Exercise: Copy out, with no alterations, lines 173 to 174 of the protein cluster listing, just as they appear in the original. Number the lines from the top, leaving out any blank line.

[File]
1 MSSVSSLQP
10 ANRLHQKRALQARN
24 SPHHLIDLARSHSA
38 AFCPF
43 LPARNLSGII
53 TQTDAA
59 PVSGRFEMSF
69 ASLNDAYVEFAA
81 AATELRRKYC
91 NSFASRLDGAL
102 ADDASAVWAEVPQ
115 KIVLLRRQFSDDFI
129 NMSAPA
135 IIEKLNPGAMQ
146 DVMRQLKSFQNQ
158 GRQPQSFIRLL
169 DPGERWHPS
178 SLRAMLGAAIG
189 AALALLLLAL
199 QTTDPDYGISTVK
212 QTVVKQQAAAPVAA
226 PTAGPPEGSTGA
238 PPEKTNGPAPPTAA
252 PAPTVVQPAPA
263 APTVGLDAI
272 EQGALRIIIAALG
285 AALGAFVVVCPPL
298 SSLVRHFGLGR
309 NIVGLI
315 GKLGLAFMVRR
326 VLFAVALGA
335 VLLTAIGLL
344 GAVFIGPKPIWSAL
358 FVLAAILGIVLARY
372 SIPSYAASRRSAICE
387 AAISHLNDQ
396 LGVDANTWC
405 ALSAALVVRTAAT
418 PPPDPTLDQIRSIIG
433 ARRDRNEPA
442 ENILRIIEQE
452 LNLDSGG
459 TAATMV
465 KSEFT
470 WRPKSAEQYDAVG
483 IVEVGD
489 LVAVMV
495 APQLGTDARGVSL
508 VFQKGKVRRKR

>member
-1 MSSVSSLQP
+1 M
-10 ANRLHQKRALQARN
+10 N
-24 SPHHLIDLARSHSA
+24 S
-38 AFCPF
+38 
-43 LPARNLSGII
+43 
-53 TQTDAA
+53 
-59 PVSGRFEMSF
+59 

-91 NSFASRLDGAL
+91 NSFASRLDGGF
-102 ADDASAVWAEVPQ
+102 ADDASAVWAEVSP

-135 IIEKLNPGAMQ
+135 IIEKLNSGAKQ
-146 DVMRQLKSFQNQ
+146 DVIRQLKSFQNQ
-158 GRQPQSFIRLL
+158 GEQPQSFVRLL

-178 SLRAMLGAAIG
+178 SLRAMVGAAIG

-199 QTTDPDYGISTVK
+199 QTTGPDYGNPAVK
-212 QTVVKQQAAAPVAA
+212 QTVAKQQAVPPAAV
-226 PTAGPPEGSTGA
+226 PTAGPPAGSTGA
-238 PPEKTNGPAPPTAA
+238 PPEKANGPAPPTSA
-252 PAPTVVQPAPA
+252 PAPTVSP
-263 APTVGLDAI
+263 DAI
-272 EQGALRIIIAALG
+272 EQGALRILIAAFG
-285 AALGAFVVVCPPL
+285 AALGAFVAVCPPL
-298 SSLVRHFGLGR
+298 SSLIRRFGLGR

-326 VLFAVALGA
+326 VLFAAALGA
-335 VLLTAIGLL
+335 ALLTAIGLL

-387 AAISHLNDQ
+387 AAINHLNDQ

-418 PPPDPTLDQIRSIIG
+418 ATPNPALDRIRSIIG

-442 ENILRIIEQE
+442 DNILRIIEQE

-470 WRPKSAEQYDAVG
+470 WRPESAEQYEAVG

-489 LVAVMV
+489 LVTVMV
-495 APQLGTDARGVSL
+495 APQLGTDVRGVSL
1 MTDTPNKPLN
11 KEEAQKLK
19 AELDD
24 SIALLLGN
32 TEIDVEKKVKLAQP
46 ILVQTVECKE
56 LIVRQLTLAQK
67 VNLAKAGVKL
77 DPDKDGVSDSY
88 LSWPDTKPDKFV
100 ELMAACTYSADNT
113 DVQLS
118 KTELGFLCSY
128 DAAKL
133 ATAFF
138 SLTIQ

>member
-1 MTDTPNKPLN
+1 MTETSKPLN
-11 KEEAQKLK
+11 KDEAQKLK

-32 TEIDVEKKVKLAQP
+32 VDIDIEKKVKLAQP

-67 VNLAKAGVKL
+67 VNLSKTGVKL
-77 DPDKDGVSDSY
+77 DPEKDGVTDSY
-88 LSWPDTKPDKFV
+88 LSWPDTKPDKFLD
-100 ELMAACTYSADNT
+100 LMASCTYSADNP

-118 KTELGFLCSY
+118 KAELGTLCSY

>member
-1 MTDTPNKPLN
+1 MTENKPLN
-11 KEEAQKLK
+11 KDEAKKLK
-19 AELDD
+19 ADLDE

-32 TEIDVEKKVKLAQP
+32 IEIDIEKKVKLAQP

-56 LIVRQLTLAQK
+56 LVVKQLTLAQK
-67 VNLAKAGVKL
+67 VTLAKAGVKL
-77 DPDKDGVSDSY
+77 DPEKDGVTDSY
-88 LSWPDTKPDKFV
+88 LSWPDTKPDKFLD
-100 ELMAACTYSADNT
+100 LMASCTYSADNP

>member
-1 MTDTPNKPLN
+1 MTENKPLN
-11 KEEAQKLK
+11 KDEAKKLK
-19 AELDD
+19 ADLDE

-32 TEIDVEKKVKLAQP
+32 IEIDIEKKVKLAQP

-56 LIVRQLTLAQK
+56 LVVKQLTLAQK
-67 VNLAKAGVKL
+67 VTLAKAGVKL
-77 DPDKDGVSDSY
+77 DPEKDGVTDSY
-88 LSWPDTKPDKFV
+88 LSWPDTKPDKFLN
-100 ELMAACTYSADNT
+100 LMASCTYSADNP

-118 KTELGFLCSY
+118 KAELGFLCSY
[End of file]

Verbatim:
+56 LVVKQLTLAQK
-67 VNLAKAGVKL